For three gruelling days, AAP leader touched almost every constituency in his home State
Dusk is setting in when Arvind Kejriwal reaches Nilokheri in the Karnal Lok Sabha constituency on Saturday, Day 2 of his three-day roadshow in Haryana. He gets an enthusiastic reception, just as his cavalcade clogged up Karnal’s Committee Chowk a little earlier where the entire bazaar had for a few minutes become a sea of AAP caps and waving brooms.
Rajesh and a couple of young men who have gathered to watch the show speak up. He began like the hero of the film Nayak in which Anil Kapoor becomes Chief Minister for a day. Unfortunately, he could not live up to that expectation and has lost the advantage the party had gained in Haryana at that time. If he had not surrendered his government in Delhi, the AAP would have won handsomely, they say.
When the AAP chose Rohtak in Haryana’s heartland to launch its national campaign in February, the grand show created a stir in the State’s polity. Since then, the party has struggled to find suitable candidates, many of whom do not have more than a couple of lakhs to spend on their campaigns. Add to that the State electoral machinery which somehow took photographs of media vehicles accompanying his cavalcade to add to the expenditure. In caste-conscious Haryana, the party’s aversion to play the caste card is taking its toll. But as the new kid on the block, the AAP has its share of admirers.
On Saturday, people of the Kalayat-Kurukshetra belt in Haryana were treated to two roadshows. Chief Minister Bhupinder Singh Hooda held one for Naveen Jindal, industrialist who is seeking re-election from the Kurukshetra constituency and a couple of hours later Mr. Kejriwal drove on the same route. The contrast was stark and telling.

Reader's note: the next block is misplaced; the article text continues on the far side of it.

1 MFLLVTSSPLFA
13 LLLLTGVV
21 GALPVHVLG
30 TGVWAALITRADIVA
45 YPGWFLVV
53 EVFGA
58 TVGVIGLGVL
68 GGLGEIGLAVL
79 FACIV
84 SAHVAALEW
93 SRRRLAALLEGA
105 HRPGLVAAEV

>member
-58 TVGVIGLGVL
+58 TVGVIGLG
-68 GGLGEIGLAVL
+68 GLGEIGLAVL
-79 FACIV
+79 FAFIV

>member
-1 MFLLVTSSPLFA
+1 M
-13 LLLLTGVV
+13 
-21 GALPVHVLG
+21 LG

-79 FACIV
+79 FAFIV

At Kalayat, the official machinery with scores of vehicles around a makeshift helipad outnumbered the sullen, scanty, crowd waiting to hear Mr. Hooda. A few miles up the road towards Narwana where Mr. Kejriwal’s noisy, chaotic road show trundled, groups of people waited patiently at several places with wilting marigold garlands. A Tata Nano with a loudspeaker led the way, announcing Mr. Kejriwal’s arrival as it zipped in and out of the usual Saturday morning traffic on the busy State Highway. As against Mr. Hooda’s grand “Vijay Rath,” the AAP roadshow with Mr. Kejriwal standing in an old open jeep was spartan.
But the big crowds who turned out to hear and see him more than made up for the party’s obvious lack of funds. For three gruelling days, Mr. Kejriwal touched almost every constituency in his home State, which is one of the few where the AAP is hoping to do well.
At Batta village, there is a scramble for AAP caps. But Jagbir, a farmer who stopped his tractor on the way to the market to listen to Kejriwal, says: “Half the people are just curious to see this new political entrant. He still has a long way to go but I think he will give a good ‘takkar’ to the established parties.”
Mr. Kejriwal himself concentrates on the land deals of Congress president Sonia Gandhi’s son-in-law, Robert Vadra, and BJP’s prime ministerial candidate Narendra Modi’s “anti-farmer policies in Gujarat” to strike a chord with the crowd. “When I exposed Mr. Vadra’s dubious land deals in Haryana, both the Indian National Lok Dal of Om Prakash Chautala and the BJP had the same papers; then why did they not say anything?”
“As for farmers in Gujarat, just like Mr. Hooda snatched your lands and gave it to Mr. Vadra and Mukesh Ambani at throwaway prices, Mr. Modi is doing the same to Gujarat farmers. There, he is giving their land to Ambanis and Adanis. So beware of these leaders. They are all the same.”